January 21, 2012
Australia is part of the global economy. Quarry Australia, for instance, is dependent on Chinese demand for raw materials for its economic growth and it has to live with Chinese forms investing in Australia's digital economy. Though Australians are happy to invest in property overseas--the cottage in southern France--they are uneasy about Asians buying property in Australia--despite the existence of Chinatown in most state capitols.
If we dig a little deeper we uncover the bedrock of racism: it's okay for Americans to buy the farm but not the Chinese embodied in the Spooner cartoon. This refers back to the colonial past before Federation in 1901 with Frederick McCubbin's Down on His Luck (1889), which depicts an unlucky gold prospector contemplating his future as he sits by a small campfire in the Australian bush. The gold prospector stands for the national character.
This was at a time when most miners worked for the big companies that increasingly controlled the mining industry, rather than for themselves, and secondly Chinese miners were not welcome in the Australian goldfields.
Many Chinese miners had initially landed in Robe, in South Australia and then made the long trek on foot to the goldfields of Victoria or New South Wales. Unlike the majority of immigrants who came seeking their fortune on the goldfields, the Chinese were greeted with fear and suspicion from the white miners.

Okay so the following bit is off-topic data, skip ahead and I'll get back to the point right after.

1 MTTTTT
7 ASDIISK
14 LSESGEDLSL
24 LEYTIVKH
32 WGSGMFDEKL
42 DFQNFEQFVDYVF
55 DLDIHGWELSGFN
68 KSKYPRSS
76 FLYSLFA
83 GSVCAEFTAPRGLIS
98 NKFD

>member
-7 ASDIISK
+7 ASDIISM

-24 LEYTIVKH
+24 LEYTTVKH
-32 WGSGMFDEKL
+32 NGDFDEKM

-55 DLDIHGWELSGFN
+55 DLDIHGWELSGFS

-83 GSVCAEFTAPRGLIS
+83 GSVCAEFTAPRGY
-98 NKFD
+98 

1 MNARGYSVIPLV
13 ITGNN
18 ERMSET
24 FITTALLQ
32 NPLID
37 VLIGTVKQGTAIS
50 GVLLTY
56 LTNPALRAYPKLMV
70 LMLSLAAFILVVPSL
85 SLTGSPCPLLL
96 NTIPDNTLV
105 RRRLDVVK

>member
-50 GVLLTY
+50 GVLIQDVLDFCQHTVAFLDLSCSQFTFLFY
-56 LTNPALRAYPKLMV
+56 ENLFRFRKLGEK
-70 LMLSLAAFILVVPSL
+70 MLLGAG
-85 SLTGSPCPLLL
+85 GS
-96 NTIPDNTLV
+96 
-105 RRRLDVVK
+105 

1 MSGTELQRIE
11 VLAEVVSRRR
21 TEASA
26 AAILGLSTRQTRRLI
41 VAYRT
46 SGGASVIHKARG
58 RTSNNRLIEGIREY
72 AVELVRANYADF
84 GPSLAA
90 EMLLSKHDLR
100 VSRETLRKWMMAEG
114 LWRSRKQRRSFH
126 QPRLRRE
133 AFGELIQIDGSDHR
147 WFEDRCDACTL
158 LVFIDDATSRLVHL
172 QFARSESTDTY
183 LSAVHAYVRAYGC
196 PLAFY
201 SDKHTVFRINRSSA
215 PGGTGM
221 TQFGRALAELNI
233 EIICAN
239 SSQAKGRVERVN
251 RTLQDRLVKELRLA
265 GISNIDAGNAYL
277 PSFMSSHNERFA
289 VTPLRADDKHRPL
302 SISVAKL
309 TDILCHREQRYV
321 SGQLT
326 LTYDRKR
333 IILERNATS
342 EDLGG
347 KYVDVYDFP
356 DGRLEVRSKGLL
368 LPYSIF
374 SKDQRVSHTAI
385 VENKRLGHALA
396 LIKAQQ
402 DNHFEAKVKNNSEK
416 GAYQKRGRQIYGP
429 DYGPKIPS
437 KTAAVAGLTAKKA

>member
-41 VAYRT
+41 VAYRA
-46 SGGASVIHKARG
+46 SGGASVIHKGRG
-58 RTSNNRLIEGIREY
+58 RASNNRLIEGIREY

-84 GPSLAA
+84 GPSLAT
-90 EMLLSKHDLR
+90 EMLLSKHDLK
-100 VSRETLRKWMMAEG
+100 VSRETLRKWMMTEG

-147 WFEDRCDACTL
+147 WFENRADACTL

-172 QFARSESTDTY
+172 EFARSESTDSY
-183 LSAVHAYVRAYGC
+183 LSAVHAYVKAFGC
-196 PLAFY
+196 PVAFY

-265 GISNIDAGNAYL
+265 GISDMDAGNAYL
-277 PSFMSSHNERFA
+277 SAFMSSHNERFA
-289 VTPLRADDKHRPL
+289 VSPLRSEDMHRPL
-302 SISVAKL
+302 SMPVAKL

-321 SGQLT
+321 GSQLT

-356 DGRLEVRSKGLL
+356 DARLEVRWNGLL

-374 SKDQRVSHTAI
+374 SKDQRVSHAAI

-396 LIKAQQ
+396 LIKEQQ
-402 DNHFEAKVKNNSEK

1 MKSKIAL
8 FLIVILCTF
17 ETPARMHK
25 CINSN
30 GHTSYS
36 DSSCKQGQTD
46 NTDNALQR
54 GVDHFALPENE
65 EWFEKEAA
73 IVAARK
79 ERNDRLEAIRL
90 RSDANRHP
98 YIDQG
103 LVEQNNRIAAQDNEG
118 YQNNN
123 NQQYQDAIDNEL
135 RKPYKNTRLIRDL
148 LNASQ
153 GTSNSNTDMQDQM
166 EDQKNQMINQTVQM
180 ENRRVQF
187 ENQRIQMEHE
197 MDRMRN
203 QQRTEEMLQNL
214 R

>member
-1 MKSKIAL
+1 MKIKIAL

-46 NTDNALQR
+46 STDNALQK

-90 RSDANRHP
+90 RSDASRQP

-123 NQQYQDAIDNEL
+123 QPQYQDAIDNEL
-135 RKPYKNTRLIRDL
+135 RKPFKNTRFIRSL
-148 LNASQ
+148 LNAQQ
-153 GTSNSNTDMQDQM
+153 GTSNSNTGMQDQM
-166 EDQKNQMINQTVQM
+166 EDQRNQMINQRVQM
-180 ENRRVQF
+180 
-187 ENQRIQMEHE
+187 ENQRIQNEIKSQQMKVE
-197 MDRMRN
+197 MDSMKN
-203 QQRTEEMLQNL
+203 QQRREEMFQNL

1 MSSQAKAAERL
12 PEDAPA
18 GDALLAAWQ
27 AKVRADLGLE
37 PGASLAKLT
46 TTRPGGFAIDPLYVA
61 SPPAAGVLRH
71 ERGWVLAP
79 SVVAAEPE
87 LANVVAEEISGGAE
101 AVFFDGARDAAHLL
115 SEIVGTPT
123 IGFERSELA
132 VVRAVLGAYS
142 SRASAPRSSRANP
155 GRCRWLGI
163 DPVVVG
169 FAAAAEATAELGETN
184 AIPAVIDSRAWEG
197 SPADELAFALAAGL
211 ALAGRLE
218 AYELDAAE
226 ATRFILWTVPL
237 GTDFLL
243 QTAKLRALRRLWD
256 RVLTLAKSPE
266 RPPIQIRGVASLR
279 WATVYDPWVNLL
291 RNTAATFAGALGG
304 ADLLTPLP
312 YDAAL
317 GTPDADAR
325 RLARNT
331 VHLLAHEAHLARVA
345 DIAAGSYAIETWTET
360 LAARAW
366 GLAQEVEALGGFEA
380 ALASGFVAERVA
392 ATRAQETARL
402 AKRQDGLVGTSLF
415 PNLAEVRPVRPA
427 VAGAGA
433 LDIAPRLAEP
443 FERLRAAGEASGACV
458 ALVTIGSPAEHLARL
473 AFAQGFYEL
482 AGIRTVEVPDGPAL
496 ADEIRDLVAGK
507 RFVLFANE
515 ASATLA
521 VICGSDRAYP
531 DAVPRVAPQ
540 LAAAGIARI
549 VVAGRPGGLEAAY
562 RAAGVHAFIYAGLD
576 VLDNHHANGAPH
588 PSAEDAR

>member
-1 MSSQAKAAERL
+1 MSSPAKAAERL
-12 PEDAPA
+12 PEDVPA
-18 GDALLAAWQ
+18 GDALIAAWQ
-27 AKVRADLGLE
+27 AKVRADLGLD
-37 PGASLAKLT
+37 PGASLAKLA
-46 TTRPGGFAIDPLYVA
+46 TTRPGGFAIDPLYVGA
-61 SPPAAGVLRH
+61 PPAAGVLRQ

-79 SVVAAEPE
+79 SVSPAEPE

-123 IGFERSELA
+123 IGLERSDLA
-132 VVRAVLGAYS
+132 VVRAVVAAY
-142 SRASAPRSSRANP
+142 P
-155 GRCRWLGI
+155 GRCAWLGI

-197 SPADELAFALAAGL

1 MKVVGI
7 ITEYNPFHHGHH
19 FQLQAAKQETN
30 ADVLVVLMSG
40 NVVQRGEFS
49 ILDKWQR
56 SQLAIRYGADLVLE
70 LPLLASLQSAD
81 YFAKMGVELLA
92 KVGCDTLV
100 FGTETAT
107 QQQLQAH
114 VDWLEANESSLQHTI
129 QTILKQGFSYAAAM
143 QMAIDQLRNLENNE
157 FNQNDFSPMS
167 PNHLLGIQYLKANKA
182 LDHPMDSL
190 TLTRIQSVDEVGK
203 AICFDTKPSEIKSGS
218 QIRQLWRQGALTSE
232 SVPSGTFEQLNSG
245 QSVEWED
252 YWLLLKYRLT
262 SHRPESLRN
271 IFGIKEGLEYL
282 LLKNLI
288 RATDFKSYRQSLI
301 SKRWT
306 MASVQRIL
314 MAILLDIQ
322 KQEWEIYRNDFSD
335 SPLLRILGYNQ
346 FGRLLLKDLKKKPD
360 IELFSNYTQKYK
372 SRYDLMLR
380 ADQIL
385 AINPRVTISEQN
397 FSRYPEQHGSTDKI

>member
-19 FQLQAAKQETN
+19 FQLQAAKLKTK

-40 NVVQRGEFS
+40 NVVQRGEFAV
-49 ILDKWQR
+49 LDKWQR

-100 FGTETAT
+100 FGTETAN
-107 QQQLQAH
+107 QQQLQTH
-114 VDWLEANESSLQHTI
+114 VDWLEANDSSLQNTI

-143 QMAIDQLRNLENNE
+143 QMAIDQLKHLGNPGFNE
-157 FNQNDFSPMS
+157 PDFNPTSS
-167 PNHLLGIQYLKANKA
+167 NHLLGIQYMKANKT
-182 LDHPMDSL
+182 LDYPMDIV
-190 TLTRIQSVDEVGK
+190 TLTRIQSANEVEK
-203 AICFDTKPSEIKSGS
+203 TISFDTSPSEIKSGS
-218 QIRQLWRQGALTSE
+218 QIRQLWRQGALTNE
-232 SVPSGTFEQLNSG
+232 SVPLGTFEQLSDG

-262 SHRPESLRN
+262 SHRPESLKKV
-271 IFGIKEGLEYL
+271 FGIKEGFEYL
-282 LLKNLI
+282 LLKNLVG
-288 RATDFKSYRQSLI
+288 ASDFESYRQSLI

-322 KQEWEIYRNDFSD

Chinese miners were frequently harassed and attacked, but this violent resentment came to a head in the Lambing Flat Riots of 1861 and the Clunes Riot of 1873. Just after we in 1901 we have the 'White Australia' policy.
The white underpinnings of Australian nationalism runs deep like an underground river. Until the 1970s, Australian immigration policy ensured that non-white ‘undesirables’ would be prevented from migrating to Australia. It basically constructs a white fortress in an Anglo-American empire.; a construct that surfaces with the conservative's hostility to asylum seekers arriving in Australia by boat.
The emergence of multiculturalism in the 1970s meant the construction of a different kind of Australian nationalism that was more open to the world. This openness was reinforced by the emergence of the internet and broadband, which allowed Australians to surf the world and their favourite overseas newspapers online.